Nymph fishing for steelhead

(Editor’s note: Dick Smith is a long-time board member of SWMTU and avid fisherman. This article first appeared in Trout Talk.)

By Dick Smith

The farther upstream steelhead go, the more likely it is that small flies will be needed to catch them. If the water is very clear, or shallow, or cold, or the sun is shining brightly, it is more likely that an anadromous fish will take a small nymph or a single egg fly, than it is that the fish will take a larger fly, such as a streamer or wooly bugger.

One of the most common things I hear streamer fishermen say when they are fishing to fish on the redds is, “They keep following the fly, but they won’t take it.” What often looks like a fish following a streamer is really a fish backing downstream to get out of its way, and then returning to its place on the redd.

Anadromous fish become very active in the changing light of dawn and dusk. In the spring and fall when the water temperature is in the comfortable range for them, early and late are the times of day when steelhead are most likely to take a fly. But in the winter, when the water temperature is cold, the small rise in temperature that occurs in the afternoon, and peaks about 4:00 pm is the most likely time for a steelhead to take a fly.

The spring wiggler, which was tied to imitate a Hexigenia nymph, has been around for over fifty years. Steelhead have been caught on it every winter since it was developed, and it will catch some more steelhead this winter. It was originally tied by the owner of Spring’s bait and tackle in Muskegon and it is the standard steelhead fly stocked by tackle stores today. The first ones were tied with yellow chenille for the body, but today they come in almost every possible body color.

Tail – fox squirrel tail. The squirrel tail strands are used both as tail and overlayment for the body. It is tied in tightly nearly the full length of the hook shank, and the tail should extend out farther than it will finally end up. Tie in a piece of gold wire, and a nice soft brown hackle.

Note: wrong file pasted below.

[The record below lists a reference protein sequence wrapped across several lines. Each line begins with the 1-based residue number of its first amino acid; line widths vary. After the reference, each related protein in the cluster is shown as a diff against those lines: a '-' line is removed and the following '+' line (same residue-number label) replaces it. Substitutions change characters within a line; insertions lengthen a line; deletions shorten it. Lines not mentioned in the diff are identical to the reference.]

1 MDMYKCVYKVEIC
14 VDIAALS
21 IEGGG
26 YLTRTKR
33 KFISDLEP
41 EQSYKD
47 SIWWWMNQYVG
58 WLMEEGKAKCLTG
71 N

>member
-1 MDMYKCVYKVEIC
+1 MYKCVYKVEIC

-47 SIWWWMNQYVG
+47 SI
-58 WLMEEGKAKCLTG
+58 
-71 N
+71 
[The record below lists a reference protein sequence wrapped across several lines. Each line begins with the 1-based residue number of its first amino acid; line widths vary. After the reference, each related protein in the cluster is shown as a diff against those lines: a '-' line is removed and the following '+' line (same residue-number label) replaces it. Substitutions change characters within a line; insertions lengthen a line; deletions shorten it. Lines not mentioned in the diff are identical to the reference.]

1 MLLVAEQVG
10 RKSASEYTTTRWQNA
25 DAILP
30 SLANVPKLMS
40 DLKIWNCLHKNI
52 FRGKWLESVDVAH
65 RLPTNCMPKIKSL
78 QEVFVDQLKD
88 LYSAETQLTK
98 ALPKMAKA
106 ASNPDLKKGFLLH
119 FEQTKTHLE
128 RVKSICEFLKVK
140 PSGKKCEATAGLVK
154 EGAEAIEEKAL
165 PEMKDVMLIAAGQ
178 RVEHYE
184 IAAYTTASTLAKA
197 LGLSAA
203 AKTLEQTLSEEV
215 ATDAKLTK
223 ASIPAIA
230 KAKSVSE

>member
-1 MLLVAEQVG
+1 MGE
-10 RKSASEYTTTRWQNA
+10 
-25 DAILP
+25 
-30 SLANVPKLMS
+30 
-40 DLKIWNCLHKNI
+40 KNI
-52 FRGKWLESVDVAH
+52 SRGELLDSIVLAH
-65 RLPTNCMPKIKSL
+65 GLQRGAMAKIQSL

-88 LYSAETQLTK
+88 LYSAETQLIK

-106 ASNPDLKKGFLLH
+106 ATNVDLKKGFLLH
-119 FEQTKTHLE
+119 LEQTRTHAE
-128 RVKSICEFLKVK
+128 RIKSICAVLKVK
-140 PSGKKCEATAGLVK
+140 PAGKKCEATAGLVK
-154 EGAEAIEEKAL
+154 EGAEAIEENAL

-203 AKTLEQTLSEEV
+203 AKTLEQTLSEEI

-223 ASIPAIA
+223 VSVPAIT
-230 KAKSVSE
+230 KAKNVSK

Body – yellow chenille.

Hackle – wrap the soft brown hackle the full length of the body. The body should be about five-eighths of an inch long with about four wraps of hackle. Hackles are generally longer today, and more couple more wraps is fine.

Overlayment – take half to two-thirds of the strands of the tail and pull them forward over the back. Tie them in place and then wrap the gold wire over the strands on about the same path as the hackle was wrapped, to segment the fly and strengthen it. Trim it and tie it all off. Trim the tail fibers to the length you want them.

In late winter and early spring, small early stoneflies will crawl out on the shelf ice to hatch. If there is no ice they crawl out on the shoreline. We have several different early stoneflies in Western Michigan, but they are all small and nearly black. Every imitation of an early stonefly eventually ends up being tied too large. We always worry that the steelhead won’t see the small nymph we are offering them. But steelhead notice everything that comes near them in the water and those steelhead made a living eating small nymphs when they were in the river the first time. They can see them very well and they recognize them as one of their early food sources.

The best of the early stonefly patterns that I have used is tied this way.

Tail – about six strands of gray squirrel tail, tied in so they extend a quarter of an inch beyond the hook.

Body – iron blue dun spun fur. The body should be thin and about a half inch long, which is bigger than the naturals.

Rib – gold wire.

Wing case – soft black hair or black squirrel tail, tied about one-third the body length.

Hackle – two wraps of soft grizzly angled back slightly.

Green Rhyacophila caddis patterns work good for steelhead and resident trout on the Muskegon. A new one I have been tying is easy to tie and it catches fish. I tie it on heavier hooks when it is meant for steelhead. It is tied this way.

Body – twenty pound test Stren hi-vis green catfish line. The line is tied in at the head and wrapped about three times going back to the bend in the hook. Then it is wrapped back to the head to shape the body.

Head – the black tying thread wrapped heavily around to cover the two ends of the hi-vis line.

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